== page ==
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THTR 500 - Bibliography and Research Methods

Citation Searching

Web of Science consists of five databases containing information from thousands of scholarly journals and, just recently, conference proceeding, in all areas of research, including: Arts & Humanities Citation Index, Social Sciences Citation Index, and Science Citation Index Expanded. In addition to cited reference searching, you can search these databases by topic, author, source title, and address. It is an excellent database to use for searching interdisciplinary topics.

Let's start by conducting a basic search for articles by Jerry Wasserman.

  • Enter: wasserman j* in the search box and change the index to Author.
  • In Editions above, limit your search to Arts & Humanities Citation Index and click Search. (Note: Web of Science uses only initials for first names of authors and an asterisk will broaden your search.)
  • You will get over 100 results which you can refine by Document Types (e.g. Book Reviews, Articles etc.) or Web of Science Categories (e.g. Literature, Theater etc.).
  • Finally, you can use Sort by at the top of the list and adjust your results from Date: newest first to Citations: highest first.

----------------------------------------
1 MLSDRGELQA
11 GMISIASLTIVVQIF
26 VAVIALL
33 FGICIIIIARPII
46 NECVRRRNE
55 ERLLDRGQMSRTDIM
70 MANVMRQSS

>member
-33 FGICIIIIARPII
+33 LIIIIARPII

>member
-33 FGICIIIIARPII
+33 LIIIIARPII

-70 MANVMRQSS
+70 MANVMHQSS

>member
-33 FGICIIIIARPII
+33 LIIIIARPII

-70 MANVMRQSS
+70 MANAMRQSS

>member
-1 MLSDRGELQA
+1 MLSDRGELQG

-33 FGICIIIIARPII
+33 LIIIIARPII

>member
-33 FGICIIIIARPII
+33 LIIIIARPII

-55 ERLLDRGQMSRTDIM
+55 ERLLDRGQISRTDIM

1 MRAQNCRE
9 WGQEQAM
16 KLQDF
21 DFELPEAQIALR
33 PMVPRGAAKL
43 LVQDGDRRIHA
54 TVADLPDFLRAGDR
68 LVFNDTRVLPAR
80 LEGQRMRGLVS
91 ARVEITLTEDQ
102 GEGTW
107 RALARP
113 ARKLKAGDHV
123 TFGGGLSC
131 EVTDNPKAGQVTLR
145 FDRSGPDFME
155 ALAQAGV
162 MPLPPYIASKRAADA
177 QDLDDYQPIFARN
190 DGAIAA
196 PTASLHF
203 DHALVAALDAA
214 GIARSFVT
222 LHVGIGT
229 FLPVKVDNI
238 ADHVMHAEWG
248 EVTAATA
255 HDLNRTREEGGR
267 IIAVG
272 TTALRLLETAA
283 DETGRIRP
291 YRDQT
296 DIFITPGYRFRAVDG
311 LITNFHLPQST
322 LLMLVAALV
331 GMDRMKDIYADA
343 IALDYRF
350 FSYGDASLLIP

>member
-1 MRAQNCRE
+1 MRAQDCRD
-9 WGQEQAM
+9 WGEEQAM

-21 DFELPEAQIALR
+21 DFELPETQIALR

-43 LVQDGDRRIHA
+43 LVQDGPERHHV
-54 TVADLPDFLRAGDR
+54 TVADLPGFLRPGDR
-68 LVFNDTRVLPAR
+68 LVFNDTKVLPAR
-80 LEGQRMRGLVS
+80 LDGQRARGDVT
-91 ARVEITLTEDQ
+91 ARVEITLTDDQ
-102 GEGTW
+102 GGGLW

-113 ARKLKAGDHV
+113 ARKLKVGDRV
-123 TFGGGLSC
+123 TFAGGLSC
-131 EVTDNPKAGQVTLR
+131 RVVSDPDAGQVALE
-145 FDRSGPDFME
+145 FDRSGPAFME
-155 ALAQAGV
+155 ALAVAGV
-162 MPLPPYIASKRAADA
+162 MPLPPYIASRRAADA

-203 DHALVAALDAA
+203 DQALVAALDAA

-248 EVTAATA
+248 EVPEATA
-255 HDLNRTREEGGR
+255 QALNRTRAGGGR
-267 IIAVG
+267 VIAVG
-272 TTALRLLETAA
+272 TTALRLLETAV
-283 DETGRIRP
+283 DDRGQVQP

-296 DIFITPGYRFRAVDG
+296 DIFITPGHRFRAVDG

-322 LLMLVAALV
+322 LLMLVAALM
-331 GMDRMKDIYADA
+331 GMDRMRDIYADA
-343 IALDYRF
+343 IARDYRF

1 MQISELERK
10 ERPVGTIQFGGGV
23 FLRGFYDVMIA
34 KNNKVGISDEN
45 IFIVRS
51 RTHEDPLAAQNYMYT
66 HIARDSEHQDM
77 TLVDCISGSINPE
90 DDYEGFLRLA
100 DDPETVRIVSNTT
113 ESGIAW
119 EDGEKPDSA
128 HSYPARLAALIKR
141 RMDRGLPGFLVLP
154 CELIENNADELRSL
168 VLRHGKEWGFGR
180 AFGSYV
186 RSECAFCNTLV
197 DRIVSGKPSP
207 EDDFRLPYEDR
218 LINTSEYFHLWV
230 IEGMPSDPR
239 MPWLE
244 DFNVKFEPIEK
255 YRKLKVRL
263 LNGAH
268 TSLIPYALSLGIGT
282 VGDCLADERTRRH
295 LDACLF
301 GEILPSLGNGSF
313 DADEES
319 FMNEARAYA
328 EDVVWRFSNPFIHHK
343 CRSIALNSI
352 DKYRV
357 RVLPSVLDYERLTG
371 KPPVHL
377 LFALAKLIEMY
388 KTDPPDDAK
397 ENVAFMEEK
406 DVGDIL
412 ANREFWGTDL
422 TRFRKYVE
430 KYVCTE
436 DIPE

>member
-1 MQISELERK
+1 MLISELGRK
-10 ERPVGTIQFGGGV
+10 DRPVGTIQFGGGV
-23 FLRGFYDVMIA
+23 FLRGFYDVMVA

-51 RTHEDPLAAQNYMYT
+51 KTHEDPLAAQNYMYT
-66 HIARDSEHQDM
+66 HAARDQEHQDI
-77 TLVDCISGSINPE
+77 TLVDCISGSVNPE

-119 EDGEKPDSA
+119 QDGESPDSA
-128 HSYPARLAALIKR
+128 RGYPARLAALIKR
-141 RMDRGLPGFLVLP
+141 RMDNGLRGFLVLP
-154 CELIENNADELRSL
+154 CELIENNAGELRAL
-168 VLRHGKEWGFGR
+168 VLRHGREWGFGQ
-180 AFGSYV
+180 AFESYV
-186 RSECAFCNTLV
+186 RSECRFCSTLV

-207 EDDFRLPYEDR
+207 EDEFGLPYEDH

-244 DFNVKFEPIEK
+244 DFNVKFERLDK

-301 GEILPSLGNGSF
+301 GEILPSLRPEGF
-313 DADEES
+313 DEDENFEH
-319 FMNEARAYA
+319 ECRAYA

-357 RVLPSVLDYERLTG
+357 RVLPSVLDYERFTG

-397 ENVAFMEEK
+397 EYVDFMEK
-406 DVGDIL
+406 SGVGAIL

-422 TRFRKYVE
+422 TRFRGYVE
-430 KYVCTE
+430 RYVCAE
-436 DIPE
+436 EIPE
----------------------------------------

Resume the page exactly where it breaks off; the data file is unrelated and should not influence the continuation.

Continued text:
• Click on the article Performing Autobiography: Contemporary Canadian Drama. On the right you can see who cited this article and also find other relevant articles by clicking on View Related Records. This allows you to analyze the results in various ways.

Web of Science also allows you to conduct an author search. Say you want to look for publications by Kirsty Johnston. Go back to the main search screen and this time make sure you click on RESEARCHERS instead of DOCUMENTS. Enter the last name (JOHNSTON) and first initial (K) and click SearchRefine results by Organizations (University of British Columbia) and click Refine. Click on Johnston, Kirsty to view her publication record and open individual articles to view their citations, cited references, related records etc.

You can also do cited reference search in the Web of Science database. Assume you discovered an interesting journal article or a book, and you want to find other articles that have cited 'your' article or book. For example, try a citation search for Judith Butler's 1988 article in Theatre Journal "Performative acts and gender constitution: an essay in phenomenology and feminist theory".

  • On the main search screen select CITED REFERENCES
  • In corresponding boxes enter Cited Author (Butler J*), Cited Work (Theatre Journal) and Cited Year(s) (1988)
  • Click on Search
  • You can now explore over 1,000 works that have cited "Performative acts and gender constitution: an essay in phenomenology and feminist theory" since 1988 and Refine results by applying filters of your choice.

For more information, see Strategies for getting results.